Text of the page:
Link to Pubmed [PMID] – 11482987
Mol. Ther. 2001 Aug;4(2):149-56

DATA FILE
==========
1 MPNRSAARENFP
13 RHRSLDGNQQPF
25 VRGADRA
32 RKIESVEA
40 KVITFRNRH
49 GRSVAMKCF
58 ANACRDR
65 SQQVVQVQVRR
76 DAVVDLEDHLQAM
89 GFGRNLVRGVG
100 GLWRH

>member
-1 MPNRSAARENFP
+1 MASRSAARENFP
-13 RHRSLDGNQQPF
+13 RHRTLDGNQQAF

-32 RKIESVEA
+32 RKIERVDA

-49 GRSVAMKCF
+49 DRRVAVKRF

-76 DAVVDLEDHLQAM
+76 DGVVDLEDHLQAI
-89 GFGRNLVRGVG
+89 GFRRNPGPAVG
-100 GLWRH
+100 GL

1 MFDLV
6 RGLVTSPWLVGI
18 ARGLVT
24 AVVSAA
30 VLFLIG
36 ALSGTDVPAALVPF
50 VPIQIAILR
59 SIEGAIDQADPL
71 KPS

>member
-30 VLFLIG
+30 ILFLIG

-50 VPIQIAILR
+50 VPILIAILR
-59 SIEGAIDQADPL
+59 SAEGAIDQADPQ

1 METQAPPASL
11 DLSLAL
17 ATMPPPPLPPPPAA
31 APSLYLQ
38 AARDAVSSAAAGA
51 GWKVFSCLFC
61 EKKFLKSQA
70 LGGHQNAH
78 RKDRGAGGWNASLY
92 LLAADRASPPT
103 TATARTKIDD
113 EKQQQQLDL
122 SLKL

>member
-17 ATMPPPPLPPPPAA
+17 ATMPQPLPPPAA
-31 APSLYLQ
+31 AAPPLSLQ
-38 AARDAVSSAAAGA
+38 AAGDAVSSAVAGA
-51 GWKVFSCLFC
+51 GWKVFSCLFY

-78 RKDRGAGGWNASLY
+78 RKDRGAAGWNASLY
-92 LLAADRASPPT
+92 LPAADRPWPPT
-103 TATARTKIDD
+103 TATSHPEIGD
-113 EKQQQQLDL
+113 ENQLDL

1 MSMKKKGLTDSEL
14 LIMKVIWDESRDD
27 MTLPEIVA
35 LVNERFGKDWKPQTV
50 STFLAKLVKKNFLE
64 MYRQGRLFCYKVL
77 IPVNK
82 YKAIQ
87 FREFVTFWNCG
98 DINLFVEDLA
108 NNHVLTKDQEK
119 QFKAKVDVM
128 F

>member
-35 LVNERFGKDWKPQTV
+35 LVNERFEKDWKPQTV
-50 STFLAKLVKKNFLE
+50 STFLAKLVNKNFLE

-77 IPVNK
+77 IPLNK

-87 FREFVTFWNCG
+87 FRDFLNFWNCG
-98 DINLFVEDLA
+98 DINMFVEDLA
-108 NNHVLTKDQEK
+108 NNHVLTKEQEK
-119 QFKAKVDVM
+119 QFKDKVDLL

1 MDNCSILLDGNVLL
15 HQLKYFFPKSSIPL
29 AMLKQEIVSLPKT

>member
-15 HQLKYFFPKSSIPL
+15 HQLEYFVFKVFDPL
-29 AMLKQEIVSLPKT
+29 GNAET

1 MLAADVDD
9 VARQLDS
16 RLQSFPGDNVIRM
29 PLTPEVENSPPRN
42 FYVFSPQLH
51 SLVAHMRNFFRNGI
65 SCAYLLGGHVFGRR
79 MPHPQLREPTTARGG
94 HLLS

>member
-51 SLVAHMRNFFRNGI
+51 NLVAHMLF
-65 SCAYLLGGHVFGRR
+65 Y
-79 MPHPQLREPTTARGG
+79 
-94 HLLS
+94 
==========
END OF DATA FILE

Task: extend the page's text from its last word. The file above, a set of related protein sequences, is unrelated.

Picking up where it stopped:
We investigated the production efficiency and the gene transfer capacity in the central nervous system of HIV-1-based vectors pseudotyped with either the G protein of the Mokola lyssaviruses (MK-G), a neurotropic virus causing rabies disease, or the vesiculo-stomatitis G protein (VSV-G). Both envelopes induced syncitia in cell cultures. They were incorporated into vector particles and mature virions were observed by electron microscopy. Vector production was two- to sixfold more efficient with VSV-G than with MK-G. For equivalent amounts of physical particles, vector titration was 5- to 25-fold higher with VSV-G than with MK-G pseudotypes on cultured cells, and in vivo gene expression in mouse brain was more intense. Thus, VSV-G pseudotypes were produced more efficiently and were more infectious than MK-G pseudotypes. Tropism for brain cells was analyzed by intrastriatal injections in rats. Both pseudotypes preferentially transduced neurons (70-90% of transduced cells). Retrograde axonal transport was investigated by instilling vector suspensions in the rat nasal cavity. Both pseudotypes were efficiently transported to olfactive neuron bodies. Thus, although coating HIV-1 particles with rabdhovirus envelope glycoproteins enables them to enter neuronal cells efficiently, pseudotyping is not sufficient to confer the powerful neurotropism of lyssaviruses to lentivirus vectors.